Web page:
Wednesday, January 13, 2016

Bad Classic Chevy Tri-Five Speedometer: How-To Tech

What’s that Noise?
Bad Classic Chevy Tri-Five Speedometer: How-To Tech
  -Alan Arnell

I’m on my way to the Dallas Area Classic Chevy Spring Show. I turn on the George Bush Tollroad and blended into 70 mph traffic.  Without warning, a terrible-howling noise droned from under my

dashboard.  Seeking for the problem, I notice the needle of my speedometer was flipping all around all cattywampus!

I was only a couple of miles away from from my destination, so I just motored on with the radio playing louder.  Turning up the radio will fix most Classic Car problems.

I had been riding with a friend years before when his speedometer took a dump.  He ignored the problem and the speedometer shook so bad the needle fell off to the bottom of the gauge.  That is why when I got to the show, I reached under the dash to unhook the speedo cable.  I wish I had done so at the transmission as well, since the metal shaft inside the cable broke because it was still turning against the friction of the bad cable on the 20 mile journey back home.

I ordered a new cable on eBay and after its arrival, I finally found some time to complete the repair.

I had to remove the the speedometer from the dashboard.  I have a ‘57, so I took the whole cluster off to remove the speedometer from the rear of the cluster.  With a ‘55-’56 you may remove the
speedometer from the dash.  I guess with a ‘57 you could take the speedometer out without removing the whole cluster, but I don’t see how.

When I had the assembly removed, I removed the actual speedometer head from the rear mounting plate.  I had to pry a small brass plug from the rear side of the speedometer head with a small screwdriver. With the plug removed I found was a small black wick.  I remove the wick as well.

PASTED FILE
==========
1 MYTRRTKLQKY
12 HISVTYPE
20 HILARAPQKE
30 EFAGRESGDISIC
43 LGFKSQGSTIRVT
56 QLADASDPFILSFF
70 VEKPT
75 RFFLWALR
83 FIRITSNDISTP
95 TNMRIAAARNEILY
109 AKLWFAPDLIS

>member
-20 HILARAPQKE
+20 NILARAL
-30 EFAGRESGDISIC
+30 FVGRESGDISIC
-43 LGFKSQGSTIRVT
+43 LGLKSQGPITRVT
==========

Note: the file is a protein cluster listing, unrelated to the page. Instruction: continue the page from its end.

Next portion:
Taking my trusty can of WD-40, I sprayed a liberal amount of the penetrating-type lubricant into the opening. After letting the WD-40 do its job overnight,  I came back and turned the speedo drive by hand.  

I had some white lithium grease that I placed in the the unit to permanently lubricate the inner workings.  

Satisfied, I had done all I could do, I put the wick and brass plug back in place to then re-install the speedo in the dash cluster.

I had a new cable, however I still, lubricated the upper opening of the new speedo cable with white grease before re-attaching the cable to the speedometer.  I should be good for another 134,000 miles.

If you are reusing an old cable, I would suggest spraying it with WD-40 to clean it out before lubricating with grease.

A special note:  My Speedometer had always been 10 mph off.  I found that I could reposition the needle on its posts to show the correct speed.  

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